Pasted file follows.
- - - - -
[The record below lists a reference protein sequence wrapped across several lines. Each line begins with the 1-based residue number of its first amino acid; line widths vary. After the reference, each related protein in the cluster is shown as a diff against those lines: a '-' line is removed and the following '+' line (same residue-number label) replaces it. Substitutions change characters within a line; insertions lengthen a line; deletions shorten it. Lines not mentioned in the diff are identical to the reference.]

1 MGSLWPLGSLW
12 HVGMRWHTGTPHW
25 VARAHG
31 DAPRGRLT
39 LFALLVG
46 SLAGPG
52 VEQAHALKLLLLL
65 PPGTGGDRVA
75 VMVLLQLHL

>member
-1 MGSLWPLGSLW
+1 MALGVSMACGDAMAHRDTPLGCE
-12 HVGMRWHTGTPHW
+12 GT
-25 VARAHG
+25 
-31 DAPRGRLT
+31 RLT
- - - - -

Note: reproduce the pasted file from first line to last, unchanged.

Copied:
[The record below lists a reference protein sequence wrapped across several lines. Each line begins with the 1-based residue number of its first amino acid; line widths vary. After the reference, each related protein in the cluster is shown as a diff against those lines: a '-' line is removed and the following '+' line (same residue-number label) replaces it. Substitutions change characters within a line; insertions lengthen a line; deletions shorten it. Lines not mentioned in the diff are identical to the reference.]

1 MGSLWPLGSLW
12 HVGMRWHTGTPHW
25 VARAHG
31 DAPRGRLT
39 LFALLVG
46 SLAGPG
52 VEQAHALKLLLLL
65 PPGTGGDRVA
75 VMVLLQLHL

>member
-1 MGSLWPLGSLW
+1 MALGVSMACGDAMAHRDTPLGCE
-12 HVGMRWHTGTPHW
+12 GT
-25 VARAHG
+25 
-31 DAPRGRLT
+31 RLT